One other comment to highlight:  Given the increased competition, the study authors observe that technology + content doesn’t work if they are not joined to a creative and powerful digital marketing strategy.  And since no one owns an audience anymore, there is a constant need to reevaluate what kinds of actions will get the greatest return for incremental investment.

And yes, Facebook YouTube, and Twitter continue to soar.  But the biggest surprise to me is how well public sector and advocacy groups are using them and other platforms to invent a new kind of digital citizenry.

Couldn’t happen a moment too soon, could it?  This survey is weighted to the United States but it will be fascinating to see what the public sector in other countries does with this enormous opportunity to engage.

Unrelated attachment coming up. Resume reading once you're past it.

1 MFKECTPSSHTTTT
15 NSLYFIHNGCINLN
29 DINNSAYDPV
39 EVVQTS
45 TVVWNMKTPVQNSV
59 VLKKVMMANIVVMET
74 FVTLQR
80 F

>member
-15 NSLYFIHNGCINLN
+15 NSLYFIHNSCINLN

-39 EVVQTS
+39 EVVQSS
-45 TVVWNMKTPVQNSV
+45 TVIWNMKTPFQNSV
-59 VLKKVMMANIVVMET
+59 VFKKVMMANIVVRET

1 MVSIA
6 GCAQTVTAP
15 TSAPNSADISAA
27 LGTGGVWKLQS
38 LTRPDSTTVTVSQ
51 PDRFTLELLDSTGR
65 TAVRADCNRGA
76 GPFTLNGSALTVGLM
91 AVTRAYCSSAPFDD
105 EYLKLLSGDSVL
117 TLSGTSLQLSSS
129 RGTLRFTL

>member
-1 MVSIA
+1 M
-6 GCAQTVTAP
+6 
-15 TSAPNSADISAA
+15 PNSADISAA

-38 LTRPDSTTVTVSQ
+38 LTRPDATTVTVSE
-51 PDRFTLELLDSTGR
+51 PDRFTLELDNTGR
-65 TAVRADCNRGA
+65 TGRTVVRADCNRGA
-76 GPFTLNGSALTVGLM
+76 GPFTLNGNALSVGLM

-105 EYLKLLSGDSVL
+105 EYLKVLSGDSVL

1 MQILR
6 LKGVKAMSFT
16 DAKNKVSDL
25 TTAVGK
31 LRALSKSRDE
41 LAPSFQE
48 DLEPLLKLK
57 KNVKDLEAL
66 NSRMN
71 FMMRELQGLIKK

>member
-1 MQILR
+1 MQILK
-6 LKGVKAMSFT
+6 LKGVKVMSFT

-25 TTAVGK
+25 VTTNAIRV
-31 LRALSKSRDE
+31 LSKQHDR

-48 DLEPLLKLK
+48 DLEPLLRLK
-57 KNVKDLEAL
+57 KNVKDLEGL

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How the BRICs are changing global communications

Source: Hill & Knowlton

How much will the BRICs change the global communication eco-system? Answer: fundamentally. China, Russia, India and Brazil and the other emerging economies are already altering the tilt and balance of who talks to whom about what, how and why.

Paul Taafe is an Australian who is chairman of Hill & Knowlton, one of the most international of communications consulting firms. I’m still thinking about The New World Order, a presentation he gave at the PRSA International Conference here in Washington DC on October 19.

He used data from the IMF and World Bank (where I work) to show economic trends that are fairly familiar by now — but his conclusions were different because they focused on how the BRICs are changing how we communicate and brand, and doing it so rapidly that the business environment is literally changing underneath our feet.